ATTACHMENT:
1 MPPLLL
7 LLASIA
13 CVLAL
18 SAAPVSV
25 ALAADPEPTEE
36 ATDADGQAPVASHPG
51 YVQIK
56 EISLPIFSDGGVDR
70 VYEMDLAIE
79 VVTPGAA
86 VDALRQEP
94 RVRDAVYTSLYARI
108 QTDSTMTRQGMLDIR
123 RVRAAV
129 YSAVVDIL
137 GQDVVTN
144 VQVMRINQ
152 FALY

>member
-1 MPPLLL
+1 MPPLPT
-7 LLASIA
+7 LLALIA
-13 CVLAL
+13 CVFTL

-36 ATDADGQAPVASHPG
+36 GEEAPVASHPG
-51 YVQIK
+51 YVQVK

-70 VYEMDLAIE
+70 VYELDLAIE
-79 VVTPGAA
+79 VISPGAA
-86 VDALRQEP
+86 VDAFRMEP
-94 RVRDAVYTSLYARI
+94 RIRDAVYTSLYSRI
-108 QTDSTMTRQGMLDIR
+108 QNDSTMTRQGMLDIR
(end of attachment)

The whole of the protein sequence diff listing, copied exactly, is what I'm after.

1 MPPLLL
7 LLASIA
13 CVLAL
18 SAAPVSV
25 ALAADPEPTEE
36 ATDADGQAPVASHPG
51 YVQIK
56 EISLPIFSDGGVDR
70 VYEMDLAIE
79 VVTPGAA
86 VDALRQEP
94 RVRDAVYTSLYARI
108 QTDSTMTRQGMLDIR
123 RVRAAV
129 YSAVVDIL
137 GQDVVTN
144 VQVMRINQ
152 FALY

>member
-1 MPPLLL
+1 MPPLPT
-7 LLASIA
+7 LLALIA
-13 CVLAL
+13 CVFTL

-36 ATDADGQAPVASHPG
+36 GEEAPVASHPG
-51 YVQIK
+51 YVQVK

-70 VYEMDLAIE
+70 VYELDLAIE
-79 VVTPGAA
+79 VISPGAA
-86 VDALRQEP
+86 VDAFRMEP
-94 RVRDAVYTSLYARI
+94 RIRDAVYTSLYSRI
-108 QTDSTMTRQGMLDIR
+108 QNDSTMTRQGMLDIR